About: Juliane Wattig

I received my diploma from the Cologne Institute for Conservation Sciences (CICS), Germany. I specialize in treating 20th-century art and mixed-media objects and am interested in ways of making, preserving, storing, and presenting art, communicating with the public, and enhancing conservation knowledge through collaboration among colleagues in related professions including scientists, curators, designers, artists, and manufacturers. Currently, I am employed at the Getty Research Institute (GRI), where I preserve objects from the broad special collections, such as the Jean Brown Collection, the Architecture and Design Collection, and the Editions for PARKETT.

Posts by Juliane

Posted in Art, Behind the Scenes, Conservation, Getty Research Institute

Lifted Cellulose Nitrate: Conserving an Early Robert Mapplethorpe Object

Untitled box / Robert Mapplethorpe
© Robert Mapplethorpe Foundation

A conservator’s view of a complex and unusual object by Robert Mapplethorpe. More»

Tagged , , , , , , , 1 Response
Posted in Architecture and Design, Behind the Scenes, Conservation, Getty Research Institute

Conserving Architectural Models: Behind the Scenes in the Research Institute Conservation Lab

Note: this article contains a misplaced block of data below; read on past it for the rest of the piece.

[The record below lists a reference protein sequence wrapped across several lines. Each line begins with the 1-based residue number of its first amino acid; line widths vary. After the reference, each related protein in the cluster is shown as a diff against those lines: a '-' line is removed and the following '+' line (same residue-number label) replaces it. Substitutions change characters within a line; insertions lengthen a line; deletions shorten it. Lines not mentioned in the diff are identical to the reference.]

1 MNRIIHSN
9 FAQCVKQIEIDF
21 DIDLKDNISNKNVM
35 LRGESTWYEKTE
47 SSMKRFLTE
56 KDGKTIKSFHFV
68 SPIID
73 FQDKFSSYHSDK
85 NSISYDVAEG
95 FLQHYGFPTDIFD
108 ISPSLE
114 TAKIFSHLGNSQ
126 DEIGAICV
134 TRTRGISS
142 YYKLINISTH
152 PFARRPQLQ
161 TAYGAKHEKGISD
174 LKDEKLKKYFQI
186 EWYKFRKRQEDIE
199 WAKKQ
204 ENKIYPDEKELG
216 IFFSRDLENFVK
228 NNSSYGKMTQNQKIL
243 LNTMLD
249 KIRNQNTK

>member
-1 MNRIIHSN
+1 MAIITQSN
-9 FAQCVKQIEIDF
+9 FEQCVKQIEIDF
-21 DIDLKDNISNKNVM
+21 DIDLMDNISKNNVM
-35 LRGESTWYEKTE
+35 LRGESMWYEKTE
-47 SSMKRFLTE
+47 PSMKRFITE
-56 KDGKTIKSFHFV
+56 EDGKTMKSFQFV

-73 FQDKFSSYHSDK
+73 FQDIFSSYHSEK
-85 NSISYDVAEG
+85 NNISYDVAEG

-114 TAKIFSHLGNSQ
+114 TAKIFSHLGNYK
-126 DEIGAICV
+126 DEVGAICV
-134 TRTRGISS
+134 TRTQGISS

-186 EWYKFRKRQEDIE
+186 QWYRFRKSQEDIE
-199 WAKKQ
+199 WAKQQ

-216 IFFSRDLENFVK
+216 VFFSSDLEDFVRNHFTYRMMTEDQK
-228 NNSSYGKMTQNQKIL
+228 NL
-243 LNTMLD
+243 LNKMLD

Tom Learner and Juliane Wattig, working on an architectural model
Photo: Scott S. Warren

How are architectural models conserved? A look at the field, and two displayed in “Overdrive.” More»

Tagged , , , , , , , 3 Responses
  • Facebook

  • Twitter

  • Tumblr

    • photo from Tumblr

      JAMES WELLING

      Artists in Light, Paper, Process connect to the history of photography in a tangible way. All seven of the artists in the show work with repetition, seeking to uncover how a similar technique or gesture can lead to unexpected results.

      For his sinuous Water series, James Welling plunged sheets of photographic paper into a basin, achieving through this simple act a remarkable variety of shapes, tones, and colors. “It’s the same gesture again and again, with each result different,” explained our photographs curator. “It’s not about achieving the perfect image one time only, but about mastering the gesture and seeing its diverse realizations.”


      Water, 2009, James Welling, chromogenic print. Courtesy of the artist and Regen Projects, Los Angeles. © James Welling

      07/30/15

  • Flickr